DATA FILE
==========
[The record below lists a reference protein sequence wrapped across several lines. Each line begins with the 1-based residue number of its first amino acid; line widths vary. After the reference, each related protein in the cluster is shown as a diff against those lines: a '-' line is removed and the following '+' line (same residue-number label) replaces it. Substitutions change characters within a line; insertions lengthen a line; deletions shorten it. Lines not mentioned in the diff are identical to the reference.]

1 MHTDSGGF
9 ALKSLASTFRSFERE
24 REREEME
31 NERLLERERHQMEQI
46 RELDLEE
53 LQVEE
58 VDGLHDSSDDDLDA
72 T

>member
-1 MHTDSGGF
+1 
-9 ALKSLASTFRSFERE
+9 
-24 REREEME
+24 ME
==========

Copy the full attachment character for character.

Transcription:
[The record below lists a reference protein sequence wrapped across several lines. Each line begins with the 1-based residue number of its first amino acid; line widths vary. After the reference, each related protein in the cluster is shown as a diff against those lines: a '-' line is removed and the following '+' line (same residue-number label) replaces it. Substitutions change characters within a line; insertions lengthen a line; deletions shorten it. Lines not mentioned in the diff are identical to the reference.]

1 MHTDSGGF
9 ALKSLASTFRSFERE
24 REREEME
31 NERLLERERHQMEQI
46 RELDLEE
53 LQVEE
58 VDGLHDSSDDDLDA
72 T

>member
-1 MHTDSGGF
+1 
-9 ALKSLASTFRSFERE
+9 
-24 REREEME
+24 ME